Adventure Gamers Awards
Adventure games tend to be solitary pursuits, so it’s always interesting then when a developer comes along to tackle the difficult challenge of creating a multiplayer adventure. Such is the case with Other Tales Interactive’s two-player cooperative experiment Tick Tock: A Tale for Two. The end result is a bit short and skimpy, but this slideshow-style first-person puzzler features a rather novel approach that’s fun while it lasts.
While most multiplayer games drop players into the same shared space, Tick Tock handles things a different way. It’s not a traditional multiplayer game where people connect across a local network or the internet. Nor is it couch play, where participants use one device and have their own sets of controls. Instead, think of it as two distinct single player games where information needed to progress in Player 1’s game is presented in Player 2’s, and vice versa. This means that both of you must own the game, but in a nice touch, you can each play on the platform of your choice.
With the lack of any network connection there is no built-in text messaging, VOIP, or other online chat system. Thusly, the first hurdle players must overcome is figuring out how to communicate. This can be as simple as both people sitting in the same room and talking back and forth directly. Or, as in my case with a friend, it may involve operating out of different locations and using headsets and third party internet software such as Skype or Discord to talk to one another. It’s an interesting way of handling the co-op aspect, by its very nature forcing players to work together, as neither person ever has the full picture of what’s going on otherwise.
What’s going on is actually a story about two sisters, Lærke and Amalie, and their experiments with harvesting and prolonging time. You (the player) and your partner travel back in time from the present to 1927, 1932, and 1937 to play not as the two women but as yourselves following in their footsteps. A sinister mystery unfolds across these periods, and it will take putting pieces together from both sides of the game to understand the full goings-on with the siblings’ dabbling in time. (To delve any further into the story would be to enter spoiler territory.)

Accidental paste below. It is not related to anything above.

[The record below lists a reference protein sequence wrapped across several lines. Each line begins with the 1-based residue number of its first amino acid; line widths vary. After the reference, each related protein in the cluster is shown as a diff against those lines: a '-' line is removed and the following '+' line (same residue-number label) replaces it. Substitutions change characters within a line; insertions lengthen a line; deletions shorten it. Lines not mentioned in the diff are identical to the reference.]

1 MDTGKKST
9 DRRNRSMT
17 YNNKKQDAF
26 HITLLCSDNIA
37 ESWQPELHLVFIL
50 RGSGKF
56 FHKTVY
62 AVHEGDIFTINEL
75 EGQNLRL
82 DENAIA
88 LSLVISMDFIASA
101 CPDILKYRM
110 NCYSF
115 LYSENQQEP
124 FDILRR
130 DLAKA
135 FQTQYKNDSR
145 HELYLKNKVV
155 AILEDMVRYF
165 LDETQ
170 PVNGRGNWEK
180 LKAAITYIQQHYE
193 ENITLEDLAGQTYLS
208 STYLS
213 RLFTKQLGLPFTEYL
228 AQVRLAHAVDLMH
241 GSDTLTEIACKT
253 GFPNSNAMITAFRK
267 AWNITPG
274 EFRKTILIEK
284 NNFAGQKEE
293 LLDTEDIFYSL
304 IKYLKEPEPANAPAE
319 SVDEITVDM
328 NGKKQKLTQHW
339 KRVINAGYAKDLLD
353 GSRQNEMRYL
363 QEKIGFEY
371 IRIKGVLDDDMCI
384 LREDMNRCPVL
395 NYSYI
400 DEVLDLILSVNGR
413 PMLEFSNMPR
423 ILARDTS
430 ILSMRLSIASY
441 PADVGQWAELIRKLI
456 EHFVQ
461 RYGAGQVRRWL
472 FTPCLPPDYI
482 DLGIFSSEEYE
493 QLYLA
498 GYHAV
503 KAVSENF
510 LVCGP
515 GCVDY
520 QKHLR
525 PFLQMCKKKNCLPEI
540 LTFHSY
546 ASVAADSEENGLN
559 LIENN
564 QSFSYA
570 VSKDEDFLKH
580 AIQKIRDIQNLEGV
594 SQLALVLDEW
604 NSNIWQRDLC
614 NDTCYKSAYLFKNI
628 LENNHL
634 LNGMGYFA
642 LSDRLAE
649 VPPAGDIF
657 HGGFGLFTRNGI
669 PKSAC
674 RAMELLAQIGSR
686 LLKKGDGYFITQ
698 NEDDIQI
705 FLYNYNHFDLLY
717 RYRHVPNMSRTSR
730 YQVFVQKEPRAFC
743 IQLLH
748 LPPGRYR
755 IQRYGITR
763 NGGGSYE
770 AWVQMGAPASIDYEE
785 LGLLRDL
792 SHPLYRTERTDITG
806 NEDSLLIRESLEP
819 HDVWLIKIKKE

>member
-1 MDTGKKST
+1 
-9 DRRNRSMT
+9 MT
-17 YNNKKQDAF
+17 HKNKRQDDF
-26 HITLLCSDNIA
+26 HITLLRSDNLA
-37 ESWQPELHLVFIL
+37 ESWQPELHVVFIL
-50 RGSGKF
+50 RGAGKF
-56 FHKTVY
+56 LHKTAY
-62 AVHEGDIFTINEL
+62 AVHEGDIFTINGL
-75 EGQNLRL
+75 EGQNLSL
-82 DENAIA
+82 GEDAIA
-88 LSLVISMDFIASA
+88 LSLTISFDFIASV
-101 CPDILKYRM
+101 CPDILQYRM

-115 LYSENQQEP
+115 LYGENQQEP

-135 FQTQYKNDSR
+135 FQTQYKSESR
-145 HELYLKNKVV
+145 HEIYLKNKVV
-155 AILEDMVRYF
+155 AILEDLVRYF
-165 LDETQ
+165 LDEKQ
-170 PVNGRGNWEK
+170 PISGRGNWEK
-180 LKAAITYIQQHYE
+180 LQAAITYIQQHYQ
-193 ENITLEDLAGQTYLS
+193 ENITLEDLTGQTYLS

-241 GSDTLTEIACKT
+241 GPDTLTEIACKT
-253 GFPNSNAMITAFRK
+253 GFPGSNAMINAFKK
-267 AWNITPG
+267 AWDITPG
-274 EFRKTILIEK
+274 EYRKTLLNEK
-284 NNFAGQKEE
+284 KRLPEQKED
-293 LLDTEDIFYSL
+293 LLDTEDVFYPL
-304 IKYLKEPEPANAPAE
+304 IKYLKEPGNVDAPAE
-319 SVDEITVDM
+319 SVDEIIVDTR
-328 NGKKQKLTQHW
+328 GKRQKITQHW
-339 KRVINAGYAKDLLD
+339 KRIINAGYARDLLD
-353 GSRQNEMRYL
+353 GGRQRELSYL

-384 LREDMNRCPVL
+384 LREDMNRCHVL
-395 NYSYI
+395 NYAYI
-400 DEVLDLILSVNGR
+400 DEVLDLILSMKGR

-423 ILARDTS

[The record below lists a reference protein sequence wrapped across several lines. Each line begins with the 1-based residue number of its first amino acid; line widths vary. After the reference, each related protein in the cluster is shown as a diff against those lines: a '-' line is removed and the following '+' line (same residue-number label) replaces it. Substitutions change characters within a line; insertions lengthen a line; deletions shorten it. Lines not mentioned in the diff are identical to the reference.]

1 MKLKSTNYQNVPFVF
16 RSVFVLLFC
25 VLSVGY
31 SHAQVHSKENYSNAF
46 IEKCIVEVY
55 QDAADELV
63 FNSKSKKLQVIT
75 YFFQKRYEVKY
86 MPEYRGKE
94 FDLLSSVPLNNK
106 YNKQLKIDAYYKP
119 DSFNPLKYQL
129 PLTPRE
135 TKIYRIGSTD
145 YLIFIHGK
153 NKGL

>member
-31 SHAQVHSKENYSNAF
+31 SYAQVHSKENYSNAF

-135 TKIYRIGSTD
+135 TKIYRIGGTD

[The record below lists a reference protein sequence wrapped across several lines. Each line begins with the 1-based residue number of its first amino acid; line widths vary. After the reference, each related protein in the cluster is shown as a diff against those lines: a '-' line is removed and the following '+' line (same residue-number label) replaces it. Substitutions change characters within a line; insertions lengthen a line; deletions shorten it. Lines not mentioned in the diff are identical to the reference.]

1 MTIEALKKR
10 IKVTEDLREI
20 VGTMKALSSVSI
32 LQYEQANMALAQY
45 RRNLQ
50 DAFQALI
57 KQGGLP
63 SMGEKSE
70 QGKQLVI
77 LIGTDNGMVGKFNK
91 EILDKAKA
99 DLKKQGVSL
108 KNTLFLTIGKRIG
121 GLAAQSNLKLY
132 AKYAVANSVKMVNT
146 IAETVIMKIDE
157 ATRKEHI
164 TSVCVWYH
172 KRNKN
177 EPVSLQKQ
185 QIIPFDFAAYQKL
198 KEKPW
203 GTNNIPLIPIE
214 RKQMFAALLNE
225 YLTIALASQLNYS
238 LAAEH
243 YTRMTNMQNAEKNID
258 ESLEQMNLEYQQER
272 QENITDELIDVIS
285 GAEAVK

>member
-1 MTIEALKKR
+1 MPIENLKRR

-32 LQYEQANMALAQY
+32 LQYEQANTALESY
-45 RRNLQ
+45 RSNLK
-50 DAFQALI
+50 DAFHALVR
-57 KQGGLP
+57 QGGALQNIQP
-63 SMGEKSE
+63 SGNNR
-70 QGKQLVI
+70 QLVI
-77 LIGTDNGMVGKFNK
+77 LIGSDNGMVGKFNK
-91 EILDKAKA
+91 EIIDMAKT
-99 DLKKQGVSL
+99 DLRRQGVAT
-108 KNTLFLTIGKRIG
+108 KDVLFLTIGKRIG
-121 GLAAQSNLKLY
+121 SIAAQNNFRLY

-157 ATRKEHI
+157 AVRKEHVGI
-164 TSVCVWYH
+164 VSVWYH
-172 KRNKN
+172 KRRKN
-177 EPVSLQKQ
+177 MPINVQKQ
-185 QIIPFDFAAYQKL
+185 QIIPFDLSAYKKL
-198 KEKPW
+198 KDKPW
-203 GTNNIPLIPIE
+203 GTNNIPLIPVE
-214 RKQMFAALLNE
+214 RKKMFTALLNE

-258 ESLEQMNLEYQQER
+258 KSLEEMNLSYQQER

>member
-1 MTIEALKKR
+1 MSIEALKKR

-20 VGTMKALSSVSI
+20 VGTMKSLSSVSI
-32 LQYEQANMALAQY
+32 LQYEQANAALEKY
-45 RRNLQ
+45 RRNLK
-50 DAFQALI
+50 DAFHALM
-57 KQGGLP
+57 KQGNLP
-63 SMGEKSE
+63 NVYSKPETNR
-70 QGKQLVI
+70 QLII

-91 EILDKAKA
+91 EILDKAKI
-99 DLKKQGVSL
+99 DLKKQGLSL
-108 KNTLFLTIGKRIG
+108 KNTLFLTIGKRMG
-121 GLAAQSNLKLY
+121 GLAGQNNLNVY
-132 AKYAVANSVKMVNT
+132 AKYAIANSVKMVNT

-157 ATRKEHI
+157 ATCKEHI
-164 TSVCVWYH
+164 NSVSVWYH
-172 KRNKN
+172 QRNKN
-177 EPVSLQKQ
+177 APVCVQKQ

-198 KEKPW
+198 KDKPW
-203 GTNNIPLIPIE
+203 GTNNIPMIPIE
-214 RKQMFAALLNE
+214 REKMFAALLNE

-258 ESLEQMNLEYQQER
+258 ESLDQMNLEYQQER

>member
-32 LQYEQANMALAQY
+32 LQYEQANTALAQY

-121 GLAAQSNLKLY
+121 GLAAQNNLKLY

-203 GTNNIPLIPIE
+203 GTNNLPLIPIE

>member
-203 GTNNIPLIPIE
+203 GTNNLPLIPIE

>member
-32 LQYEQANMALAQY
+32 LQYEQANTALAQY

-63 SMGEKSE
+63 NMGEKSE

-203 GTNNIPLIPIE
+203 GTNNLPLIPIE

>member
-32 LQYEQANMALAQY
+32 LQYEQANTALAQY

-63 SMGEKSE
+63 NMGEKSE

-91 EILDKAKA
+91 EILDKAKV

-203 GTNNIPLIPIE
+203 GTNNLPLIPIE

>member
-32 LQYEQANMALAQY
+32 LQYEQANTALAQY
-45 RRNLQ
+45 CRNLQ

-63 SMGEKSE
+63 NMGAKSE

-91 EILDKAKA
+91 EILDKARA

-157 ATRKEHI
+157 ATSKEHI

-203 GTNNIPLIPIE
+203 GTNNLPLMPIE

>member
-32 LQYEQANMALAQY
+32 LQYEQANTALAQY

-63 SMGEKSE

Unfortunately, the plot suffers partly due to the split in perspectives and partly due to the game’s primary focus on puzzle solving. Storytelling can be rather disjointed when one player is uncovering and describing stuff about Lærke and the other is discovering and relating stuff about Amalie. This is exacerbated by the fact that important clues are always mixed in with the narrative bits, such that the tendency is to look for hints that will move the game forward puzzle-wise rather than fully engage with the story in its own right.
Playing Tick Tock reminded me of escaping a real life Locked Room challenge. Such scenarios always have some sort of backstory, but then present a series of more or less arbitrary puzzles to solve in order to break out. The room’s theme may apply to these obstacles to varying degrees, but there’s no disguising the fact that they’re puzzles for puzzles’ sake. It’s similar with this game: when you and your friend travel to each of the different time zones as part of the progressing narrative, you will be dropped into the centre of a small town. Both partners arrive at the same point at the same time in a predetermined sequence, and yet oddly, one can’t see the other and certain elements have been changed in each, almost as if you’re in nearly identical but slightly altered dimensions.